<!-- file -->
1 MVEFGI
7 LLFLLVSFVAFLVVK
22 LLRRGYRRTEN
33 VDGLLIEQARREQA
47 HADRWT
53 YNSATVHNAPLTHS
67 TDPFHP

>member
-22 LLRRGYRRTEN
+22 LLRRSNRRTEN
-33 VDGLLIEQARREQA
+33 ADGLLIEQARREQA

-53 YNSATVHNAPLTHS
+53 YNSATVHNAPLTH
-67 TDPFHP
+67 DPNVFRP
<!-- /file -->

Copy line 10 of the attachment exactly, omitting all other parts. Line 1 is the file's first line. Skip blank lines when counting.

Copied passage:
+22 LLRRSNRRTEN